Skip to main content

Research Repository

Advanced Search

Development of a microfluidic approach to the analysis of carbamate pesticides in drinking water

Algethami, Jari Saeed Gery


Jari Saeed Gery Algethami


Kevin Welham

S. J. (Stephen John), 1954 Haswell

Tom McCreedy


During the last decade, public concern over carbamate pesticide residues has increased remarkably and their accurate determination in environmental samples is gaining great importance. These compounds are present in environmental samples at low concentration levels; one or several pre-concentration steps are therefore required to isolate the target analytes, bring them to an appropriate concentration level, and remove matrix interference components. This work describes the development of an analytical approach to ultimately allow the combined extraction and detection of eserine, as an example of a carbamate pesticide, within a single microfluidic device.

The current study has been based on the use of the well-known approach using solid-phase extraction (SPE) for eserine sample preparation, with a silica-based monolith used as an SPE sorbent. A silica-based monolith rod was fabricated by the sol-gel process and modified with octadecyl groups for eserine extraction. This sorbent material was found to have a good surface area of approximately 312 m2 g·1 after the modification step. A high extraction efficiency of 96.58% recovery was demonstrated for eserine using the octadecylated silica monolith. The SPE approach was rapid, taking less than I0 min, and used a low volume of sample of 300 μL.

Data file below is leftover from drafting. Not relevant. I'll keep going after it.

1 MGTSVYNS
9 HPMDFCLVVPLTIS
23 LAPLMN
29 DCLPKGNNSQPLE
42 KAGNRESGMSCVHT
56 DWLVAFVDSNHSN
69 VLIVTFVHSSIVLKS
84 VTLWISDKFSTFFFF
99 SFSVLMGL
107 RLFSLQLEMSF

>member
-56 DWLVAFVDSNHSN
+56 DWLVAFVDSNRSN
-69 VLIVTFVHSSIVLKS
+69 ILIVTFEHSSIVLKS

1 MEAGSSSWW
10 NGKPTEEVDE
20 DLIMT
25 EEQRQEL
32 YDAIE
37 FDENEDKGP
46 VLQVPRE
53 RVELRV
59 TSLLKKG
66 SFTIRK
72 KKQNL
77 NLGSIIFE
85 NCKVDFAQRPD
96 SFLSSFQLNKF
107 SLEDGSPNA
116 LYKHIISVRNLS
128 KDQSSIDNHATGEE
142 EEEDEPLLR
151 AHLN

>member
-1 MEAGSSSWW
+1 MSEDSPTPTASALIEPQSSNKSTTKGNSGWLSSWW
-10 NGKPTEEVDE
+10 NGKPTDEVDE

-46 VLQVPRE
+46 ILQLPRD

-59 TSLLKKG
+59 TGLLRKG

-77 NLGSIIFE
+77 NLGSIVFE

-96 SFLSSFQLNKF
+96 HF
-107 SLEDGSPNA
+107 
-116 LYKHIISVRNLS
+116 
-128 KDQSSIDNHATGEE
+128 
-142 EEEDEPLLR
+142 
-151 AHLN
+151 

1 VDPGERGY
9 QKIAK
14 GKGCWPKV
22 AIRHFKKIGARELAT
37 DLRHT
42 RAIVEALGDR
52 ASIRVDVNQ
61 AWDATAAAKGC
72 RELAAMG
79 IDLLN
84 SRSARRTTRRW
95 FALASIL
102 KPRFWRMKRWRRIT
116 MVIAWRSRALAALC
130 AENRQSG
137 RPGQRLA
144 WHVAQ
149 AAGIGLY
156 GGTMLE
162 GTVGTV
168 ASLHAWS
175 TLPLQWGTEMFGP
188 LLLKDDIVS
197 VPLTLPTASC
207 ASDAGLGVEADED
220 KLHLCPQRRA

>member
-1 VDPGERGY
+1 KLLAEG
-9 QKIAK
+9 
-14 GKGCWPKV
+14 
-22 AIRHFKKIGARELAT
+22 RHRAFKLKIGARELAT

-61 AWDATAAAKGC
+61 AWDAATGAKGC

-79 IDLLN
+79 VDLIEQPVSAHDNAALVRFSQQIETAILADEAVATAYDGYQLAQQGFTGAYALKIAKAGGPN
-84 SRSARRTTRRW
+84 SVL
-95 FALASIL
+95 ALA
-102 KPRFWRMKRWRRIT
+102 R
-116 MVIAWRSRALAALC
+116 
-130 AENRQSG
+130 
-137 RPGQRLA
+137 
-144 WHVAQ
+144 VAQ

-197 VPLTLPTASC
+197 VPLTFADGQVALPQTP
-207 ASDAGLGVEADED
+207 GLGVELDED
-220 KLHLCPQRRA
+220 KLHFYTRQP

In this study, a very sensitive and rapid microfluidic-chemiluminescence method was developed for the determination of eserine. To the researcher's knowledge, there has been no published data to date in the literature for the determination of eserine by a chemiluminescence method.


Algethami, J. S. G. (2016). Development of a microfluidic approach to the analysis of carbamate pesticides in drinking water. (Thesis). University of Hull. Retrieved from

Thesis Type Thesis
Deposit Date Oct 26, 2021
Publicly Available Date Feb 24, 2023
Keywords Chemistry
Public URL
Additional Information Department of Chemistry, The University of Hull
Award Date Sep 1, 2016


Thesis (13.6 Mb)

Copyright Statement
© 2016 Algethami, Jari Saeed Gery. All rights reserved. No part of this publication may be reproduced without the written permission of the copyright holder.

You might also like

Downloadable Citations